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The Dartmouth
March 4, 2024 | Latest Issue
The Dartmouth

Jackson: Less Talk, More Action

A myriad of complex issues continue to arise on campus, but student protest remains a time-honored tradition.

The tradition of student protest at Dartmouth is one that has deep roots throughout the history of colleges and universities the world over, and often involves disparate movements that otherwise would have little in common. That is, with the exception of one thing: Students made their voices heard as a result of it. Now, in the modern day, when — thanks to social media — we can feel more disenchanted than ever before, it’s important to remember the history of student protests and their value as a part of campus life.

Like many colleges and universities, Dartmouth’s most recognizable student protests were launched in the 1960s, as a part of the growing wave of students that were more progressive than the faculties and administrations that surrounded them. One of the first highly publicized protests on Dartmouth’s campus was against a speech by third party segregationist presidential candidate George Wallace in 1967. During the event, protestors and supporters clashed, one side waving signs with pro-integration slogans, and the other waving the Confederate flag.

In another well-known case, in 1985, Dartmouth students protested apartheid in South Africa through the construction of shantytowns on the Green, forcing people to confront the conditions that Black South Africans were living under. Similarly, there was backlash to these protests as well, with a group of students attacking and destroying some of the structures before being apprehended by police. This month, allies of the Free Palestine movement have planted flags to demonstrate the sheer loss of human life under Israeli apartheid, while Sunrise Dartmouth members have sat watch over Parkhurst lawn in an attempt to keep their memorial from being removed.

These examples show the rich history of students vocalizing their demands through protest right here at Dartmouth, and putting their time and their bodies on the line for what they believe in. This is the immortal spirit of student protest, and is what makes it such an important part of being active on campus. It’s easy, in most cases, to tacitly voice support for something when there are no stakes. It’s also simple to put things out of your mind and ignore them. What’s  difficult is to actually attempt to make change, and to accept that change may come at the expense of your personal comfort.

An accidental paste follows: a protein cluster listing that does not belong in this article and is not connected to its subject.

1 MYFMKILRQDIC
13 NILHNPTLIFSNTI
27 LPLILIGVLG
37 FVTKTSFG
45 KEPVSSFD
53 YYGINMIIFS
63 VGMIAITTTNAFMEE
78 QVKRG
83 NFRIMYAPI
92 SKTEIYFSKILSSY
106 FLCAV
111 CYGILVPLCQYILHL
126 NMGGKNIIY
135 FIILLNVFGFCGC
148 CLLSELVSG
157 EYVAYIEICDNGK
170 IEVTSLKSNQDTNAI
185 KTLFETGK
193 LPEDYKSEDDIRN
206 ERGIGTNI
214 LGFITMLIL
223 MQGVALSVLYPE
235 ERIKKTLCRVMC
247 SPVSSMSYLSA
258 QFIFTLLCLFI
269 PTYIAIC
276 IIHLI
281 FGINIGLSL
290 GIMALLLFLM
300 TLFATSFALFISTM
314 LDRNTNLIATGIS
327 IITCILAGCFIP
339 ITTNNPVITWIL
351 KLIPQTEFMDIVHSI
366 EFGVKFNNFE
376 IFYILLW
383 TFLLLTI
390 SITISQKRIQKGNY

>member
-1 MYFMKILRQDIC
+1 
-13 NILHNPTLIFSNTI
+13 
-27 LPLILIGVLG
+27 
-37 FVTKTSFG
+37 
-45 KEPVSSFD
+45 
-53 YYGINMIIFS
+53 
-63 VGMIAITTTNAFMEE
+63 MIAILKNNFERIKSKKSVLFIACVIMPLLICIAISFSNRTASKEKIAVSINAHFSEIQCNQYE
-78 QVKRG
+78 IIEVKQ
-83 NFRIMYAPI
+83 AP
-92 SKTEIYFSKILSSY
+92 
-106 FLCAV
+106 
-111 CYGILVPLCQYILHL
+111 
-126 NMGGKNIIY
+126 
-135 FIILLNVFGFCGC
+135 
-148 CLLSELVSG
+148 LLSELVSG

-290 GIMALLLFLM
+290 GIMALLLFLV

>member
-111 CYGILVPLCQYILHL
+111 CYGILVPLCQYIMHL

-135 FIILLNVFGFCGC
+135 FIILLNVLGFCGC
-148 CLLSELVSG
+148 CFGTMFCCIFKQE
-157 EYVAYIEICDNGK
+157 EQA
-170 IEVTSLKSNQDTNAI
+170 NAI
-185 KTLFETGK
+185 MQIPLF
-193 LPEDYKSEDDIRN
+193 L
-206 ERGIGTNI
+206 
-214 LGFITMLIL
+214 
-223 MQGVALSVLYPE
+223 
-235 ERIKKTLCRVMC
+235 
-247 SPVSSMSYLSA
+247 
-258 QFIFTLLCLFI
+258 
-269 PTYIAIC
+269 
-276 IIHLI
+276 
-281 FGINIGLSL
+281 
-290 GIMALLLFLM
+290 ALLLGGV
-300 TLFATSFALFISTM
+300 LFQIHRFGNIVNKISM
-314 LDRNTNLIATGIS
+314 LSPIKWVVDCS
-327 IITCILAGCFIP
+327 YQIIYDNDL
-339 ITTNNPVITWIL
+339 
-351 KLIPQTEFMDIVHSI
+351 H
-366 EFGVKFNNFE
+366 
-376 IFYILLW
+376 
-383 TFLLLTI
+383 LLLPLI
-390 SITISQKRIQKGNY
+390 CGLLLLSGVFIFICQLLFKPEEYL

There are some big misconceptions around student protestors. Some have repeatedly argued that student protestors are simply complaining children seeking to rebel against older generations. To these people, student protestors find a cause and take it up as their own, and assume that nothing comes of protestors’ actions aside from their self-satisfied smugness. This is a misguided view of what student activism is actually about. In protesting for integration, the Dartmouth students of 1967 did not end racism, but they did end George Wallace’s speech. And, at the core of it all, they made clear what they would and would not tolerate.

In the construction of their shantytowns in 1985, activists similarly did not end apartheid, but they did get the College to divest, if only partially, from its holdings in South Africa, as well as a day off from classes so the student body could discuss the issues facing students of color and student protestors openly. One singular student protest may not change the world, but it may change the school. It gives voice to the feelings of the wider community. It makes a statement, and a statement is a powerful thing.

There is in some circles a misconception that states the antithesis of a student protest is a counterprotest. This is incorrect. The antithesis of a student protest is apathy. With the constant flow of depressing information thanks to 24/7 news coverage and social media, it’s no wonder that “compassion fatigue” has made it easier than ever to be apathetic. But apathy makes no statement and spurs no change, big or small. With more information at our fingertips than at any other time in human history, we must be willing to toss off the comfort of apathy and jump into the discomfort of action.

As tragedies at home and abroad continue, and as our world can seem more polarized and partisan, it is now more important than ever to return to our reliable old tools of getting things done. Whatever the cause, if you choose to move forward with activism, you join a long lineage of students before you who understood the importance of student action. In college, you are presented with a unique opportunity to change minds, to voice your opinions and to create real material change — no matter the scale. Participating in student activism is one of the last bastions of hope in the fight against apathy, and we’d all do well not to squander it.

Opinion articles represent the views of their author(s), which are not necessarily those of The Dartmouth.